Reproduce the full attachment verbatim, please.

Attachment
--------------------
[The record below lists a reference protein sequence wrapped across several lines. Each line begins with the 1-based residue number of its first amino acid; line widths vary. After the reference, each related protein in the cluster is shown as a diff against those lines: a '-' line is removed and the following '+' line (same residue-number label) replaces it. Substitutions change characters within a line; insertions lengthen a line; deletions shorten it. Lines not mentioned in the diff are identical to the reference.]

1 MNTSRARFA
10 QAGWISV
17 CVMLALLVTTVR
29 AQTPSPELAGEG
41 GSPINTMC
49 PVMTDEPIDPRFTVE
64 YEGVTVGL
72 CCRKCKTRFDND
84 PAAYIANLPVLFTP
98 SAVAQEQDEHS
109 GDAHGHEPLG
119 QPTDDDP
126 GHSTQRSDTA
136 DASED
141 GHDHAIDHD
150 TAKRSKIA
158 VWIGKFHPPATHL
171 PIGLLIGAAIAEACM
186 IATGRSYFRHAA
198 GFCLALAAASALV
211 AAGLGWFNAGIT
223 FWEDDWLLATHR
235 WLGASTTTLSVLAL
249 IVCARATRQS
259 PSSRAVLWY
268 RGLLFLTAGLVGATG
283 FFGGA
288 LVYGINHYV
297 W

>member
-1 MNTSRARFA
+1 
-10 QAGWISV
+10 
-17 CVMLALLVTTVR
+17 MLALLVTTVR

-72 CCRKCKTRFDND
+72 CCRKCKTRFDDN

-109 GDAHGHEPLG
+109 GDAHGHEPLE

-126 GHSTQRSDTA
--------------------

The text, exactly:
[The record below lists a reference protein sequence wrapped across several lines. Each line begins with the 1-based residue number of its first amino acid; line widths vary. After the reference, each related protein in the cluster is shown as a diff against those lines: a '-' line is removed and the following '+' line (same residue-number label) replaces it. Substitutions change characters within a line; insertions lengthen a line; deletions shorten it. Lines not mentioned in the diff are identical to the reference.]

1 MNTSRARFA
10 QAGWISV
17 CVMLALLVTTVR
29 AQTPSPELAGEG
41 GSPINTMC
49 PVMTDEPIDPRFTVE
64 YEGVTVGL
72 CCRKCKTRFDND
84 PAAYIANLPVLFTP
98 SAVAQEQDEHS
109 GDAHGHEPLG
119 QPTDDDP
126 GHSTQRSDTA
136 DASED
141 GHDHAIDHD
150 TAKRSKIA
158 VWIGKFHPPATHL
171 PIGLLIGAAIAEACM
186 IATGRSYFRHAA
198 GFCLALAAASALV
211 AAGLGWFNAGIT
223 FWEDDWLLATHR
235 WLGASTTTLSVLAL
249 IVCARATRQS
259 PSSRAVLWY
268 RGLLFLTAGLVGATG
283 FFGGA
288 LVYGINHYV
297 W

>member
-1 MNTSRARFA
+1 
-10 QAGWISV
+10 
-17 CVMLALLVTTVR
+17 MLALLVTTVR

-72 CCRKCKTRFDND
+72 CCRKCKTRFDDN

-109 GDAHGHEPLG
+109 GDAHGHEPLE

-126 GHSTQRSDTA